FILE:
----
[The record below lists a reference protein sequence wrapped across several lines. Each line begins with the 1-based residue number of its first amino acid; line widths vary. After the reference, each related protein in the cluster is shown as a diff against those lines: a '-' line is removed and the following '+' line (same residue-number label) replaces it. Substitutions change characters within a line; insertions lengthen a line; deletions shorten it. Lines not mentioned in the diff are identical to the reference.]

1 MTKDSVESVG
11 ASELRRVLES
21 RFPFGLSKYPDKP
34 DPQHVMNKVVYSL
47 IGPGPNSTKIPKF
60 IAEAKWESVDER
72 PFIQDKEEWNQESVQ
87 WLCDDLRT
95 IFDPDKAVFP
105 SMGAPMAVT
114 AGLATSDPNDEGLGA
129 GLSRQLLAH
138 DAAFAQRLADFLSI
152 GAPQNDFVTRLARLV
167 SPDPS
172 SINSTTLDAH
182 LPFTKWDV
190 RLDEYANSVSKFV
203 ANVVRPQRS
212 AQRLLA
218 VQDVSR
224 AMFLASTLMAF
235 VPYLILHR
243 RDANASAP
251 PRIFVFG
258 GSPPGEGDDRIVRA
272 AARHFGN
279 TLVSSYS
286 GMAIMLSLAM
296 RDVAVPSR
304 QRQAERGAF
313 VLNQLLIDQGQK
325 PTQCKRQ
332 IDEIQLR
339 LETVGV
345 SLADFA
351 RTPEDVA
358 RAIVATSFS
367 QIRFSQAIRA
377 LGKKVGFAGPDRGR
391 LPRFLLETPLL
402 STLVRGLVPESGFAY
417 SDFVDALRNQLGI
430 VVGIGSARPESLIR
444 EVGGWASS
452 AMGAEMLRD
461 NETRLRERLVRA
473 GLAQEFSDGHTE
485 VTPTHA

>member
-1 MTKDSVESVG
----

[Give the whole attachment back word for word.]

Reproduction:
[The record below lists a reference protein sequence wrapped across several lines. Each line begins with the 1-based residue number of its first amino acid; line widths vary. After the reference, each related protein in the cluster is shown as a diff against those lines: a '-' line is removed and the following '+' line (same residue-number label) replaces it. Substitutions change characters within a line; insertions lengthen a line; deletions shorten it. Lines not mentioned in the diff are identical to the reference.]

1 MTKDSVESVG
11 ASELRRVLES
21 RFPFGLSKYPDKP
34 DPQHVMNKVVYSL
47 IGPGPNSTKIPKF
60 IAEAKWESVDER
72 PFIQDKEEWNQESVQ
87 WLCDDLRT
95 IFDPDKAVFP
105 SMGAPMAVT
114 AGLATSDPNDEGLGA
129 GLSRQLLAH
138 DAAFAQRLADFLSI
152 GAPQNDFVTRLARLV
167 SPDPS
172 SINSTTLDAH
182 LPFTKWDV
190 RLDEYANSVSKFV
203 ANVVRPQRS
212 AQRLLA
218 VQDVSR
224 AMFLASTLMAF
235 VPYLILHR
243 RDANASAP
251 PRIFVFG
258 GSPPGEGDDRIVRA
272 AARHFGN
279 TLVSSYS
286 GMAIMLSLAM
296 RDVAVPSR
304 QRQAERGAF
313 VLNQLLIDQGQK
325 PTQCKRQ
332 IDEIQLR
339 LETVGV
345 SLADFA
351 RTPEDVA
358 RAIVATSFS
367 QIRFSQAIRA
377 LGKKVGFAGPDRGR
391 LPRFLLETPLL
402 STLVRGLVPESGFAY
417 SDFVDALRNQLGI
430 VVGIGSARPESLIR
444 EVGGWASS
452 AMGAEMLRD
461 NETRLRERLVRA
473 GLAQEFSDGHTE
485 VTPTHA

>member
-1 MTKDSVESVG